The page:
Get Regular Updates!
Search

People

Truth or lies?

Maths, lies and sociodemographic data

Big data can predict whether you’re a big liar. Truth?

Maths, lies and sociodemographic data

Recent analysis of a representative survey of 3350 Americans found a “recipe” of characteristics can predict whether someone lies more than twelve times a year.

“It’s like making a pizza,” says Curtin University’s Professor Arch Woodside, the study’s lead author.

The best ingredients for a big liar were being young, low-income and male, with a tendency towards road rage (giving other drivers the finger, or angrily flashing headlights).

Those most likely to tell the truth were older single women.

And those least likely to be big liars were young married women.

WOULD I LIE TO YOU?

Arch found that 13% of Americans told 58% of the nation’s lies, while 21% said they never lied; 3% reported lying 60 times a year.

But were they telling the truth?

Arch isn’t sure, but thinks it’s interesting anyway.

“This was an anonymous survey…it’s very general, it’s just something I thought would be intriguing.”

And who isn’t interested in knowing the truth about lies?

BUT WHAT ABOUT AUSTRALIA?

The study uses US data. Does it still hold for Australians?

“I would think so,” says Arch, “but to a lesser extent, because Americans are more divided into rich and poor than Australians.”

The US, he points out, has the highest Gini index in the world, indicating a massive gap between its wealthiest and poorest residents.

“When [that gap] gets to be obscene, like it is now in the US, you have a breakdown in social mores, which means a dramatic increase in lying.”

I READ IT ON THE INTERNET, SO…

The survey data is from 1998, pre-Facebook. So is lying more prevalent today?

“You’re asking me for longitudinal information, I don’t have that information. I don’t want to lie to you,” says Arch.

But his best guess is that long-term, face-to-face relationships are best for truth-telling.

“The more non-face-to-face and short-term the relationship…[it] would certainly relate to a breakdown in truth-telling.”

THE TRUTH ABOUT TRUMP?

Dealing with a lie is a complicated process.

“So much of what we do is based on trust,” Arch says.

“First of all, you understand what’s being said, so you accept it.”

“Then you have to refute it in your mind.”

But by then, the damage is often done.

Take Donald Trump, for example.

“Trump just comes up with these balderdash, in-your-face lies,” Arch says.

Unfortunately, once a lie is out there, people who want to believe it will.

Tracking WA Science VIDEO

Republish

Creative Commons Logo

Republishing our content

We want our stories to be shared and seen by as many people as possible.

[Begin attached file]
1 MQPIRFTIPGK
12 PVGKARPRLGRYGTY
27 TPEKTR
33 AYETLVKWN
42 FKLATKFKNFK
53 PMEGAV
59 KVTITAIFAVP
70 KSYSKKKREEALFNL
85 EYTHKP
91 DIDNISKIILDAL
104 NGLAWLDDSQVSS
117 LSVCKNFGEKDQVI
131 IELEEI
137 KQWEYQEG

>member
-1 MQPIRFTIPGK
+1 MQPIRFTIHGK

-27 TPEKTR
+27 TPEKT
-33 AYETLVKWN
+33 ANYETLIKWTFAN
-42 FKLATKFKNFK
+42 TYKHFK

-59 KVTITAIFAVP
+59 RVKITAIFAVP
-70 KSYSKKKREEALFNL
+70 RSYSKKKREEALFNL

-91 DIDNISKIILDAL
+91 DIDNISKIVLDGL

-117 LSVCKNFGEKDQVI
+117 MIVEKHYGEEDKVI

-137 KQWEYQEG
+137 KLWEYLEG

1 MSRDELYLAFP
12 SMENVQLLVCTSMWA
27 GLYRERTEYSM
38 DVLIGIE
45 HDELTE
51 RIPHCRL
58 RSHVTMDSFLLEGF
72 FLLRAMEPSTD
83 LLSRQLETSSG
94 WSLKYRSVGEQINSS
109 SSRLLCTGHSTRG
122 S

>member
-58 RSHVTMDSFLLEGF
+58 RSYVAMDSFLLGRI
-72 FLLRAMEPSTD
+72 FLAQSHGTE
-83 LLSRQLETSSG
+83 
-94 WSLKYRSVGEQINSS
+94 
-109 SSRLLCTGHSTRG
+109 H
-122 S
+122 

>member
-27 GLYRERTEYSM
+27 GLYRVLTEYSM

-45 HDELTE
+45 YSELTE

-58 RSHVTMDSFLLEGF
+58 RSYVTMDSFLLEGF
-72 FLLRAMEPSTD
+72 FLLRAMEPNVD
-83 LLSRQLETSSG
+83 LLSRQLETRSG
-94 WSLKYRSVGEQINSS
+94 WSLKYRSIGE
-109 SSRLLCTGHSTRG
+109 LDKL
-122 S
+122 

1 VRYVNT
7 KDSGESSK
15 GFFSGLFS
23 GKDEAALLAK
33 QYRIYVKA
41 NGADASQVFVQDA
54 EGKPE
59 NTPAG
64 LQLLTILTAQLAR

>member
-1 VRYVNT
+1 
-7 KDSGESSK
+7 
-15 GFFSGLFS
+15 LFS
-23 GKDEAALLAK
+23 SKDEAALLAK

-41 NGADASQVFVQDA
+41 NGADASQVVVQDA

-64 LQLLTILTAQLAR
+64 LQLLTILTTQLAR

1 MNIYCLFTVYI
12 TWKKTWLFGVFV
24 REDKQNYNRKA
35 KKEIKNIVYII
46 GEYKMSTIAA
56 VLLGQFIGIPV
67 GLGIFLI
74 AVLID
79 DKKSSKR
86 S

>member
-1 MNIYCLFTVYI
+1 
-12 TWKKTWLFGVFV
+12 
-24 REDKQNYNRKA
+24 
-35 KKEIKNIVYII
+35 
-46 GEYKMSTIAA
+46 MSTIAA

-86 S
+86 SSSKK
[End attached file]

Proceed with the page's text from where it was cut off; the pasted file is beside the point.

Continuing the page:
Therefore, unless it says otherwise, copyright on the stories on Particle belongs to Scitech and they are published under a Creative Commons Attribution-NoDerivatives 4.0 International License.

This allows you to republish our articles online or in print for free. You just need to credit us and link to us, and you can’t edit our material or sell it separately.

Using the ‘republish’ button on our website is the easiest way to meet our guidelines.

Guidelines

You cannot edit the article.

When republishing, you have to credit our authors, ideally in the byline. You have to credit Particle with a link back to the original publication on Particle.

If you’re republishing online, you must use our pageview counter, link to us and include links from our story. Our page view counter is a small pixel-ping (invisible to the eye) that allows us to know when our content is republished. It’s a condition of our guidelines that you include our counter. If you use the ‘republish’ then you’ll capture our page counter.

If you’re republishing in print, please email us to let us so we know about it (we get very proud to see our work republished) and you must include the Particle logo next to the credits. Download logo here.

If you wish to republish all our stories, please contact us directly to discuss this opportunity.

Images

Most of the images used on Particle are copyright of the photographer who made them.

It is your responsibility to confirm that you’re licensed to republish images in our articles.

Video

All Particle videos can be accessed through YouTube under the Standard YouTube Licence.

The Standard YouTube licence

  1. This licence is ‘All Rights Reserved’, granting provisions for YouTube to display the content, and YouTube’s visitors to stream the content. This means that the content may be streamed from YouTube but specifically forbids downloading, adaptation, and redistribution, except where otherwise licensed. When uploading your content to YouTube it will automatically use the Standard YouTube licence. You can check this by clicking on Advanced Settings and looking at the dropdown box ‘License and rights ownership’.
  2. When a user is uploading a video he has license options that he can choose from. The first option is “standard YouTube License” which means that you grant the broadcasting rights to YouTube. This essentially means that your video can only be accessed from YouTube for watching purpose and cannot be reproduced or distributed in any other form without your consent.

Contact

For more information about using our content, email us: particle@scitech.org.au

Copy this HTML into your CMS
Press Ctrl+C to copy

We've got chemistry. Want something physical?